RBA minutes point to further rate cuts

The Reserve Bank of Australia (RBA) has released the minutes from its latest meeting and they suggest that further interest rate cuts may be just around the corner.

Mortgage customers and people with personal loans were disappointed when the central bank opted not to lower the cash rate when board members met on November 6th.

The RBA had already sanctioned a 25-point reduction in October, taking the official national rate down to a three-year low of 3.25 per cent.

According to the minutes, the board felt the effects from the most recent rate cuts had not yet fully filtered through and it was worth waiting to see if they would have an impact in November.

However, the report – which was published on Tuesday November 20th – also showed that future interest rates reductions are still on the cards.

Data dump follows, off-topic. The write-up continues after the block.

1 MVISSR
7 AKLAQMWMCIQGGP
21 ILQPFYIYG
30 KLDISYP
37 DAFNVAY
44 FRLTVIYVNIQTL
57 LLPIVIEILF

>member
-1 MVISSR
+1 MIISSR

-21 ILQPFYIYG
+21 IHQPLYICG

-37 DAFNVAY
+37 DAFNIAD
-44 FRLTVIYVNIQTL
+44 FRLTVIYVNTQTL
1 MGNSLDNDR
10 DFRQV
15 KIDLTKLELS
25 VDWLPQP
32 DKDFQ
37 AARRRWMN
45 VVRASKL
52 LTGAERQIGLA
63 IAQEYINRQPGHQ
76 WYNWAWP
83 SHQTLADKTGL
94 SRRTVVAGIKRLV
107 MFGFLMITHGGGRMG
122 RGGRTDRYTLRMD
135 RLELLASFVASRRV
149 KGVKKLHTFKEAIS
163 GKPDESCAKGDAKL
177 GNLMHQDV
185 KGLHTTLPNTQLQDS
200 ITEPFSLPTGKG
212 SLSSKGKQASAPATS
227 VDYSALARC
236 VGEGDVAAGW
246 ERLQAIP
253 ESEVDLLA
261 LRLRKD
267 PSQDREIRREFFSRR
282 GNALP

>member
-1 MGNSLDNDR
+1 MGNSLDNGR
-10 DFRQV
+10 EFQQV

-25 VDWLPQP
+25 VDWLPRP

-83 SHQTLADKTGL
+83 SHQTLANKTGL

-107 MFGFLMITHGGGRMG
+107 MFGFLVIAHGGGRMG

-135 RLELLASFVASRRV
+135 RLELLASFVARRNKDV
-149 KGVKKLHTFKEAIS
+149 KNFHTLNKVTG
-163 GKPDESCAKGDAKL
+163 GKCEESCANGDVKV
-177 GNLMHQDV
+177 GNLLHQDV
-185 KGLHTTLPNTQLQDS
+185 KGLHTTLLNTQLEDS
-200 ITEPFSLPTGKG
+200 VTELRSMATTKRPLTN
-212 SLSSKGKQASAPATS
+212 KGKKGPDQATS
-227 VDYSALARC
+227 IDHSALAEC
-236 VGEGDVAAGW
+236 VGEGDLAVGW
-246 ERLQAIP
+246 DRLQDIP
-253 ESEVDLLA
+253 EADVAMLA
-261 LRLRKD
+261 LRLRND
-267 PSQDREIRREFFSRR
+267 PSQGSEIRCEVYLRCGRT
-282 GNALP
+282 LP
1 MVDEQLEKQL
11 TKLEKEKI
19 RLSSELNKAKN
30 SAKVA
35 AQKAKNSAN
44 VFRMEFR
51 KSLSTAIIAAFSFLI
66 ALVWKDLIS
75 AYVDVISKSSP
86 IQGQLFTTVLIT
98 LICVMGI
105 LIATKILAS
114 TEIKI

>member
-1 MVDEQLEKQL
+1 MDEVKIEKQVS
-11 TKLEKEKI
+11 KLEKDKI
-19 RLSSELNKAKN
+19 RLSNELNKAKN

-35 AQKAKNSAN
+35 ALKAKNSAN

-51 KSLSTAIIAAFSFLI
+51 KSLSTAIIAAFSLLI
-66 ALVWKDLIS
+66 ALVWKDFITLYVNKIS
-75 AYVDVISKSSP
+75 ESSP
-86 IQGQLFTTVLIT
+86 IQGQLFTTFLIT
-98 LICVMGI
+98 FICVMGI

"Members considered that further easing may be appropriate in the period ahead," it stated.

"At this meeting, with prices data for the September quarter slightly higher than expected and recent information on the world economy slightly more positive, the board judged that the stance of monetary policy was appropriate for the time being."

It is unclear at this stage when the RBA will make further readjustments, but it is still encouraging to see that more reductions are on the agenda.

This is especially true in light of recent comments from some economists, who warned Aussies that higher inflation forecasts have given the central bank less room to manoeuvre on interest rates.

Lower rates could encourage a greater number of Aussies to take out personal loans.

The Australian Associated Press reported last week that the demand for loans increased in September.

Figures compiled by the Australian Bureau of Statistics indicated that personal finance commitments worth $7.43 billion were made during the month, which was up from $7.24 billion in August.

Of course, even if the RBA does trim rates in December or in early 2013, people will still be reliant on the banks passing these cuts on to their customers – something they have been reluctant to do thus far.

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